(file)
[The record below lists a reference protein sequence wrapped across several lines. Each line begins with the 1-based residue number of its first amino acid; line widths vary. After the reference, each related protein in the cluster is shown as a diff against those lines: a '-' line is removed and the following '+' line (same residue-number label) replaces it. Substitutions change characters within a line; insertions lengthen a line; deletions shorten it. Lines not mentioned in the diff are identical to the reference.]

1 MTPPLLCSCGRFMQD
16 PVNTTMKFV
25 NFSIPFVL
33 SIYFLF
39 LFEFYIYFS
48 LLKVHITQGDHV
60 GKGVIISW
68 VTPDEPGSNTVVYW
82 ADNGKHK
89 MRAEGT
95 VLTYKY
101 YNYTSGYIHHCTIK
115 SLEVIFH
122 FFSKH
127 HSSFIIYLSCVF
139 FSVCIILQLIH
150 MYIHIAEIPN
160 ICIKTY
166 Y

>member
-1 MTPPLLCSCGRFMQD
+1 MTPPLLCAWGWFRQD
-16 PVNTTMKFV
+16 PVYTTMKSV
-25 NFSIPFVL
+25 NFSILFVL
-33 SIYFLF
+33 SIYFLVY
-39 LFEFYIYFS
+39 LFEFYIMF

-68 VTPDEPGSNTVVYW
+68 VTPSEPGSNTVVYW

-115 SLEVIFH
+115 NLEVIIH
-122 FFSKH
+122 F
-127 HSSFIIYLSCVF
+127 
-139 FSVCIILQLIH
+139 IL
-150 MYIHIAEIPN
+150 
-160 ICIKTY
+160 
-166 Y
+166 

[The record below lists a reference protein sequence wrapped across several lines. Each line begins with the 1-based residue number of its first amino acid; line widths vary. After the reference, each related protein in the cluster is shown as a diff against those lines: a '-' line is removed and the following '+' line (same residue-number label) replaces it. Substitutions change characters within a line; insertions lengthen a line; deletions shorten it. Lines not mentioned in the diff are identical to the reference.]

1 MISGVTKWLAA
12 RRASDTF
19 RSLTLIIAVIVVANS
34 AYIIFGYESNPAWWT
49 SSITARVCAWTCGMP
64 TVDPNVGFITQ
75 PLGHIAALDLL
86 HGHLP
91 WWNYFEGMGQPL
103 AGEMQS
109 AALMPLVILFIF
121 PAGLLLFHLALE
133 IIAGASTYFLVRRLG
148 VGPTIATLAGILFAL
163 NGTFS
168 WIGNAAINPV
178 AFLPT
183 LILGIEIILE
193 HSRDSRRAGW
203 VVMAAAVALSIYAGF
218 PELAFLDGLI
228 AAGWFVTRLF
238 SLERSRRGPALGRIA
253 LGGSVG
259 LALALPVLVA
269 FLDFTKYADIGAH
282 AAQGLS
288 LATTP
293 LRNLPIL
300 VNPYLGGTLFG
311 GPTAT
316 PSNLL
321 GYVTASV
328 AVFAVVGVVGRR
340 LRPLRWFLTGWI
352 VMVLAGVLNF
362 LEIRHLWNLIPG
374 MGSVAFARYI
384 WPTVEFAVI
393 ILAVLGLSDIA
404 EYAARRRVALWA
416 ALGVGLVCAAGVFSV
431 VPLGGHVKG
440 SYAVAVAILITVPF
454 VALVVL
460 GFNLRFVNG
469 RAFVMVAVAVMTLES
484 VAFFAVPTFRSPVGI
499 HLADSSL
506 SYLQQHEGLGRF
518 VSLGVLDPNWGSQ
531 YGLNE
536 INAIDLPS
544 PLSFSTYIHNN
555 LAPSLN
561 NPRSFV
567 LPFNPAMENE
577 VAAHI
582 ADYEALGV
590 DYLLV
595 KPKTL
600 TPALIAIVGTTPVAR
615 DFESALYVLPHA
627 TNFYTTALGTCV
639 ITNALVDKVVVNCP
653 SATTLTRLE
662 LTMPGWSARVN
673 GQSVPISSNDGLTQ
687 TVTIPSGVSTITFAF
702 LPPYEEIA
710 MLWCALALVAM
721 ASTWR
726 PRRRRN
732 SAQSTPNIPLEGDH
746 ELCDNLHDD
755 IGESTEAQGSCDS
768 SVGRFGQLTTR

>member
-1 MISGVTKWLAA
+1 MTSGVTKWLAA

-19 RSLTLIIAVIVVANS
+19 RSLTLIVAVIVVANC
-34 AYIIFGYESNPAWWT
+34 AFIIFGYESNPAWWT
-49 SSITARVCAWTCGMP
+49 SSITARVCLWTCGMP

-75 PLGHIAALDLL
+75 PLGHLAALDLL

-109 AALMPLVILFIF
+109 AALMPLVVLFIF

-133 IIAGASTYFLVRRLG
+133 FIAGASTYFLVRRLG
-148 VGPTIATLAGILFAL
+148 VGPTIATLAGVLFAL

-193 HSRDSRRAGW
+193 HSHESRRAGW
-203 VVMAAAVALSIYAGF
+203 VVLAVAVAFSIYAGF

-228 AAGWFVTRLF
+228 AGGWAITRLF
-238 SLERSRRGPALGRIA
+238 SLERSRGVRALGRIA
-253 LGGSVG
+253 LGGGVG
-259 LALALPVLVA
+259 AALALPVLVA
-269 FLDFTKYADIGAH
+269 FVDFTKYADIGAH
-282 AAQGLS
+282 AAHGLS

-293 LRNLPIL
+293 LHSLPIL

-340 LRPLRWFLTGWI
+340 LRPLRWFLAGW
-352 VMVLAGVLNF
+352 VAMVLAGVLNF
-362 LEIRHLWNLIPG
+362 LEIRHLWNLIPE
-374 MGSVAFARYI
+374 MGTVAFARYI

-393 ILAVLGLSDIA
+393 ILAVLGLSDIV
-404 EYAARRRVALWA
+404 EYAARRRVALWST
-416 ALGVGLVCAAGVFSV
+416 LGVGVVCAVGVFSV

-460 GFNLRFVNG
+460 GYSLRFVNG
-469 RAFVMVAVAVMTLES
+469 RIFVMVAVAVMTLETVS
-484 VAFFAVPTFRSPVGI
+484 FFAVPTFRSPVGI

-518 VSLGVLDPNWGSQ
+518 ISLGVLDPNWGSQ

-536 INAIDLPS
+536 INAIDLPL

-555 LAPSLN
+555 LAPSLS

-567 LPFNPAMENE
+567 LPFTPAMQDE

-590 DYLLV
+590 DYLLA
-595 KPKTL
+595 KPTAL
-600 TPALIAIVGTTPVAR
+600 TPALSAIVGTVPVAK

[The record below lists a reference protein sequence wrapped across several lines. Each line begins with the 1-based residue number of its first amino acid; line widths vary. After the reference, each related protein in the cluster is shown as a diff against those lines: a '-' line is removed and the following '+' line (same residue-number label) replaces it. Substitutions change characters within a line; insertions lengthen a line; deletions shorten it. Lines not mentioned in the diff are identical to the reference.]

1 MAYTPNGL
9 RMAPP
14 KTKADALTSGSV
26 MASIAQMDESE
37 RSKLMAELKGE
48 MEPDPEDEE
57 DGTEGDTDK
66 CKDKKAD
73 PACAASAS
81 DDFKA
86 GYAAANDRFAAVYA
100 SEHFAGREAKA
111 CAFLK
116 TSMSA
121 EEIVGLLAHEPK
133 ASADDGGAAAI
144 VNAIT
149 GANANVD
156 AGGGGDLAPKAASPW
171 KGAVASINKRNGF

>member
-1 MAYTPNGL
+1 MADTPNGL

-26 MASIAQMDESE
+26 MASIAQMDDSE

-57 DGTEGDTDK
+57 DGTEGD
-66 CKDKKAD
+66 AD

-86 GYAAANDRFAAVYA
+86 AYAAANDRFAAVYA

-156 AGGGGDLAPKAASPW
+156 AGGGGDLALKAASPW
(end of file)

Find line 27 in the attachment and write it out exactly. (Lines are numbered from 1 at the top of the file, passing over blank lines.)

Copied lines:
+25 NFSILFVL